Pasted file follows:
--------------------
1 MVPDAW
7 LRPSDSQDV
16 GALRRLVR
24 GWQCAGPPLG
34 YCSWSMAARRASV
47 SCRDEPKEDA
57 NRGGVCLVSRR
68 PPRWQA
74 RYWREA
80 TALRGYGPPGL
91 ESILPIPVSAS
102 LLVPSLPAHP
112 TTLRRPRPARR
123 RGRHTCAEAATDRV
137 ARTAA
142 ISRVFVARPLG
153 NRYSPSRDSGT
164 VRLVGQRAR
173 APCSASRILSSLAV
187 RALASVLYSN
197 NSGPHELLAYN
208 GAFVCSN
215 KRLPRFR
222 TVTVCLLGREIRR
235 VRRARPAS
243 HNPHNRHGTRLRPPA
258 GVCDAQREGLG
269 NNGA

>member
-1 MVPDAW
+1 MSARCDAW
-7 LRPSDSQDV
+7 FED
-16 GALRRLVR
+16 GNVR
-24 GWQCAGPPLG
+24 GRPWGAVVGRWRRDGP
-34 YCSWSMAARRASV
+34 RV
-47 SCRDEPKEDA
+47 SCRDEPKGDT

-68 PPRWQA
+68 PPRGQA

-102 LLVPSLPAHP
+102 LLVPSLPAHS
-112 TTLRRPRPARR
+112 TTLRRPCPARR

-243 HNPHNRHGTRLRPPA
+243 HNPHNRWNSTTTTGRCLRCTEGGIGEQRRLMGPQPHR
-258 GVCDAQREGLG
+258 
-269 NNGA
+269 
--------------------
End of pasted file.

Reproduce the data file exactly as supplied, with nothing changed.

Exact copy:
1 MVPDAW
7 LRPSDSQDV
16 GALRRLVR
24 GWQCAGPPLG
34 YCSWSMAARRASV
47 SCRDEPKEDA
57 NRGGVCLVSRR
68 PPRWQA
74 RYWREA
80 TALRGYGPPGL
91 ESILPIPVSAS
102 LLVPSLPAHP
112 TTLRRPRPARR
123 RGRHTCAEAATDRV
137 ARTAA
142 ISRVFVARPLG
153 NRYSPSRDSGT
164 VRLVGQRAR
173 APCSASRILSSLAV
187 RALASVLYSN
197 NSGPHELLAYN
208 GAFVCSN
215 KRLPRFR
222 TVTVCLLGREIRR
235 VRRARPAS
243 HNPHNRHGTRLRPPA
258 GVCDAQREGLG
269 NNGA

>member
-1 MVPDAW
+1 MSARCDAW
-7 LRPSDSQDV
+7 FED
-16 GALRRLVR
+16 GNVR
-24 GWQCAGPPLG
+24 GRPWGAVVGRWRRDGP
-34 YCSWSMAARRASV
+34 RV
-47 SCRDEPKEDA
+47 SCRDEPKGDT

-68 PPRWQA
+68 PPRGQA

-102 LLVPSLPAHP
+102 LLVPSLPAHS
-112 TTLRRPRPARR
+112 TTLRRPCPARR

-243 HNPHNRHGTRLRPPA
+243 HNPHNRWNSTTTTGRCLRCTEGGIGEQRRLMGPQPHR
-258 GVCDAQREGLG
+258 
-269 NNGA
+269 